Vegetable Disease Update: August 29, 2018

The drier conditions the past few days have slowed the epidemic spread of cucurbit downy mildew across the region.
Vegetable Disease Update: August 29, 2018 - News


Irregular tan cracked lesions characteristic of anthracnose on a cucumber leaf. Photo: Beth Gugino, Penn State

There are continued reports of cucurbit downy mildew across the region although not on any new cucurbit host types. In Pennsylvania, it has been reported on cucumber, cantaloupe, butternut squash, jack-o-lantern pumpkin and Delicata squash. As cucurbit fields are done being harvested, consider plowing down the residue to reduce disease pressure both on your farm as well as for neighboring farms.

If you suspect cucurbit downy mildew on your farm, please contact your local Penn State Extension Office or let Beth Gugino know via email at or by phone at 814-865-7328. Every confirmed report of downy mildew enables us to improve disease forecasting accuracy for the benefit of cucurbit growers not only in Pennsylvania but all along the east coast. Even reports that are made from previously reported counties. The latest information on reports of cucurbit downy mildew can be found at the CDM ipmPIPE website.

Anthracnose on Cucurbit Crops

It is not uncommon to see anthracnose on cucurbit crops like cucumber or summer squash. It is caused by the fungal pathogen Colletotrichum orbiculare and only affects cucurbit crops and wild hosts. It initially causes water-soaked lesions that quickly become brown and necrotic with the lesion centers drying up and falling out. It can also cause a fruit rot that is covered in black spore-like structures with mats of salmon/pinkish spores. The disease is favored by warm wet conditions and is quickly spread by rain splash. Resistant cultivars are an effective tool, especially for cucumbers. If using fungicides, the rotation for resistance management is essential especially to prevent the development of resistance to strobilurin-type fungicides (FRAC code 11).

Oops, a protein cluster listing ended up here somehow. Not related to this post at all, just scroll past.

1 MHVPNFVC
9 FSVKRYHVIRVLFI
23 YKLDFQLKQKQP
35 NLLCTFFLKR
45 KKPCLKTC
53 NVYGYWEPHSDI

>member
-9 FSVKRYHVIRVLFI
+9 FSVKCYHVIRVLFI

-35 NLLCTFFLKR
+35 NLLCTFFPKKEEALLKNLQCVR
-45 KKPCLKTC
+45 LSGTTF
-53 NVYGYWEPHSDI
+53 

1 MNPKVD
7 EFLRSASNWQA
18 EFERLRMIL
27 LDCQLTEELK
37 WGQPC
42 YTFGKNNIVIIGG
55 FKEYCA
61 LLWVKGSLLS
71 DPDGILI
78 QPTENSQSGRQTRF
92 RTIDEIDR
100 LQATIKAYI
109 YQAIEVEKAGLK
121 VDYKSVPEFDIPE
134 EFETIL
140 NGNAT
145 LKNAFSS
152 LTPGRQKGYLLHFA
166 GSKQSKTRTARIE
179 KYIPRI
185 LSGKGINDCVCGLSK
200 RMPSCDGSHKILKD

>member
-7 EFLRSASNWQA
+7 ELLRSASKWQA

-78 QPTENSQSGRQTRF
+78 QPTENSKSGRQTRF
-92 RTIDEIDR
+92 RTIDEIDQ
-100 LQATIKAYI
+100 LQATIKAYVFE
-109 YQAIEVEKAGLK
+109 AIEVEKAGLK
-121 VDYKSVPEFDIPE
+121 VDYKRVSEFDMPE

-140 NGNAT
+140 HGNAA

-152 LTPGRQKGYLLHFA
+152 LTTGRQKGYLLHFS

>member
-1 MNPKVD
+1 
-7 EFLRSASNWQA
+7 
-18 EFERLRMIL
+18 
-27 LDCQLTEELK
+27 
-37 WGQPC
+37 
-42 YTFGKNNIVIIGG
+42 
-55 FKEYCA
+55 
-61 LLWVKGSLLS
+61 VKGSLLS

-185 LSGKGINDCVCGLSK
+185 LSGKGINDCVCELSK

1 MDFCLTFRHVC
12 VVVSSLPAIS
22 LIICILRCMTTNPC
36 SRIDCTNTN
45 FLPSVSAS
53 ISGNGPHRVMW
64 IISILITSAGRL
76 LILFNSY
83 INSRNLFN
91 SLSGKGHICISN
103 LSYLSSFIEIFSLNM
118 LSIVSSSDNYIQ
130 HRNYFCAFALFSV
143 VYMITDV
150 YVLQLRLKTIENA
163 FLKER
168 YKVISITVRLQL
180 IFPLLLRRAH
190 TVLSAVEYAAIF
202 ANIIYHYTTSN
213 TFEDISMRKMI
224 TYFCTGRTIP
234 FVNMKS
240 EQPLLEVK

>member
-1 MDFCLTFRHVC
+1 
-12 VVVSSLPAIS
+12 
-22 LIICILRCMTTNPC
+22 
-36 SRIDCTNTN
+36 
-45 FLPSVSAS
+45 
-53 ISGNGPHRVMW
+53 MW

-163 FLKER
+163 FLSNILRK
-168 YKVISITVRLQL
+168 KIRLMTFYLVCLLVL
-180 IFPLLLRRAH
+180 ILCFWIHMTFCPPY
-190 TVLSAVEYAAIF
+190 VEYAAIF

Late blight was confirmed on tomato in my research trial at Rock Springs in Centre County earlier this week. Disease incidence and severity were low, and all the symptomatic leaves were removed to determine the genotype. A late blight specific fungicide was also applied to the entire field. The cooler temperatures and wet weather last week created favorable conditions, but the exact source of inoculum is unknown since the plants were grown from seed at the research farm. Earlier this season, the previously unknown genotype isolated from tomato in two counties in New York has been determined to be a new genotype designated as US25.

A molecular DNA analysis indicates that it does not match any previously characterized genotype. Although not widespread, it is cause for concern because it is the opposite mating type of the most commonly occurring genotype US23 and interacting with US23 could enable it to survive to overwinter in the soil. All reports from PA have been determined to be US23, and I have no reason to suspect that the report from Centre Co. is any different. If you suspect late blight, or your local Penn State Extension Office. It is crucial that we collect a sample to characterize the genotype. The presence of a new genotype could alter our current and future management recommendations. For the latest reports visit

Black Mold on Onion

Seeing black soot between the bulb scales on your harvested onions? That black soot is likely the disease called black mold caused by a fungal pathogen, Aspergillus niger. The fungus is common in soil and crop residue and affects many vegetable crops. On onion, it exposed a black dusty fungal growth on and between the bulb scales and when severe, can lead to bulb rot by secondary bacterial organisms. It is primarily a post-harvest problem when the bulbs remain hot under high relative humidity (>80% RH), or there are fluctuations in temperature (e.g., coming out of cold storage) that result in the formation of condensation on the bulbs while in the bins and then exposed to high temperatures. Weather conditions this season have been favorable for this disease. Reducing exposure to high temperatures and storing at low humidity will help manage black mold.

Black soot (sporulation) characteristic of black mold on onion caused by the fungal pathogen Aspergillus niger. Photo: Beth Gugino, Penn State